I’m not the kind of person who often posts on Facebook about politics. After all, I’m still a grad student hoping to get a job one day, and there’s no telling what sorts of ideas people could formulate about me based solely on my Facebook posts. With that always in the back of my mind, I tend to keep my posts mostly about the academic study of religion (well, that, and pictures of my dogs, obviously, because they’re adorable). However, over the past few weeks, I have been sharing significantly more news articles and reports on my Facebook page. In the wake of this exponential increase in the number of political articles and photos from the Denver Women’s March (see above) on my page, folks were somewhat surprised with my seemingly sudden interest in politics. So much so that some have even called me a political activist.
When others heard these comments about my newfound activism, some agreed in a positive way, while others maintained that I was not a political activist and that I was just sharing information. However, what struck me about these comments was not whether I really am/am not a political activist — to me that misses the point. Rather, I am more interested in this label or designation of “political activist.” For the more I thought about it, I realized that this identifier rarely has a positive connotation. Continue reading “The Politics of Activism: On Rhetoric and Power”
The framing of tragedies by government officials and state actors in the USA and Canada this past week raise questions regarding the boundaries around “victims” and related categories – “perpetrators” or often in modern times, “terrorists” – and how such shifting boundaries are constructed and contested through strategies of naming and erasing. Continue reading “Naming and Erasing”
Recognizing identifications as narrative constructs or fixed identities organizes the world in particular ways that inform the debate over the immigration order that Trump issued last Friday, shutting down admission of refugees for 120 days and banning citizens of 7 predominately Muslim countries from entering the US for 90 days. Certainly, one aspect of the debate hinges on a person’s willingness to generalize an entire nationality as a threat, as some have asserted that everyone from those countries hates the United States, but these two models of identification also serve different functions in different settings.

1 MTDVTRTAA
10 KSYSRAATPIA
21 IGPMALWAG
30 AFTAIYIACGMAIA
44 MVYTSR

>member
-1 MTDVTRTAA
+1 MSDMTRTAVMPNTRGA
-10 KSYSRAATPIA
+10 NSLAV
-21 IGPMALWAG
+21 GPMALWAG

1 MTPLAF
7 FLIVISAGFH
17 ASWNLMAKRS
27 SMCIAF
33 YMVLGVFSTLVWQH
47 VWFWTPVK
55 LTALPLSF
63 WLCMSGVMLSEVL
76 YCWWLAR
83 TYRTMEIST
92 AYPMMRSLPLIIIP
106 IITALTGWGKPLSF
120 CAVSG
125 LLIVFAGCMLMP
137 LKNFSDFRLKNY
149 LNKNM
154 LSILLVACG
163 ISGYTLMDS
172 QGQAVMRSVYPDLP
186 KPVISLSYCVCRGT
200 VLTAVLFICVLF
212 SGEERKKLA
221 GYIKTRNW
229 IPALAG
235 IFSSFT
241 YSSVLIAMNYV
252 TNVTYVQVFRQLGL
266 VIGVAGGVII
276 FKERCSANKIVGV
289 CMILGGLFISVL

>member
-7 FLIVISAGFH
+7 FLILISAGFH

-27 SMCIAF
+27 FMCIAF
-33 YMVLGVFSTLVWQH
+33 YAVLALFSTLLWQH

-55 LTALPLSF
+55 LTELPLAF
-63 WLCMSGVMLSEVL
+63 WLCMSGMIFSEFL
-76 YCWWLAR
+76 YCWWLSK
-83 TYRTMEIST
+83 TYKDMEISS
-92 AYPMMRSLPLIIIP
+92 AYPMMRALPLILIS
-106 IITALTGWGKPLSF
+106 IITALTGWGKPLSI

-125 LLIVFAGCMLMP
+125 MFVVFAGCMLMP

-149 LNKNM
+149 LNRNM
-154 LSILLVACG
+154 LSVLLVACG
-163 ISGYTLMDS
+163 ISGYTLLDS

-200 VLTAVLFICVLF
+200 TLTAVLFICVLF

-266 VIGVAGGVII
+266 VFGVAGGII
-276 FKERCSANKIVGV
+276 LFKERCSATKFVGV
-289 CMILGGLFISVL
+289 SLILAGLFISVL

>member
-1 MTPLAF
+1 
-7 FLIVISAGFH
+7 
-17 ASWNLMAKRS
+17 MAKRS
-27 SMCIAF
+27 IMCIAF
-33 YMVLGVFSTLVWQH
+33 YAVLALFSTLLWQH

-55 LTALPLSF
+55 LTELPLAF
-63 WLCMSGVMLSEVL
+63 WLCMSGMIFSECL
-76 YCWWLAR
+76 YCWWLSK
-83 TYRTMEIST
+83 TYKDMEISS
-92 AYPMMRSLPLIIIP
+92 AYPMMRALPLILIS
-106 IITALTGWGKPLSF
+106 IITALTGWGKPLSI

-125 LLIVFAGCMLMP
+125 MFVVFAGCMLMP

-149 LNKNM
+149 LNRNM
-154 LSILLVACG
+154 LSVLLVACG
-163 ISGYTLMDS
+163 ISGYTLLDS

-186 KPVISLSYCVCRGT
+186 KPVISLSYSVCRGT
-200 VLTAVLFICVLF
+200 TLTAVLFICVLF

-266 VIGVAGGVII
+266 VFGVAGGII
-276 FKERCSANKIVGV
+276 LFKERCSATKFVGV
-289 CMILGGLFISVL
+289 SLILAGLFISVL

A New Jersey fundraiser last weekend titled “Humanity United Against Terror” provides an excellent example of one of the tricks of building cooperation. The Republican Hindu Coalition organized the event that featured Bollywood stars and an address by Donald Trump. The event had a range of interesting incongruities, including signs suggesting that Trump would ease speed up immigration and images depicting Hillary Clinton and Sonia Gandhi (leader of the Congress Party in India) as demonic. My focus, however, is the framing of the event, contrasting the title and general purpose to its content, which in large part served as a political rally for Trump’s campaign. Continue reading “Building Broad Support (or the Appearance of it)”
The meaning of words, even entire texts, reflect our expectations of them and our assumptions of their context. This point is apparent in the Argentine soccer ad that uses quotes from Donald Trump to hype the national team’s trip to the United States. If you missed this brilliant appropriation, take a look below.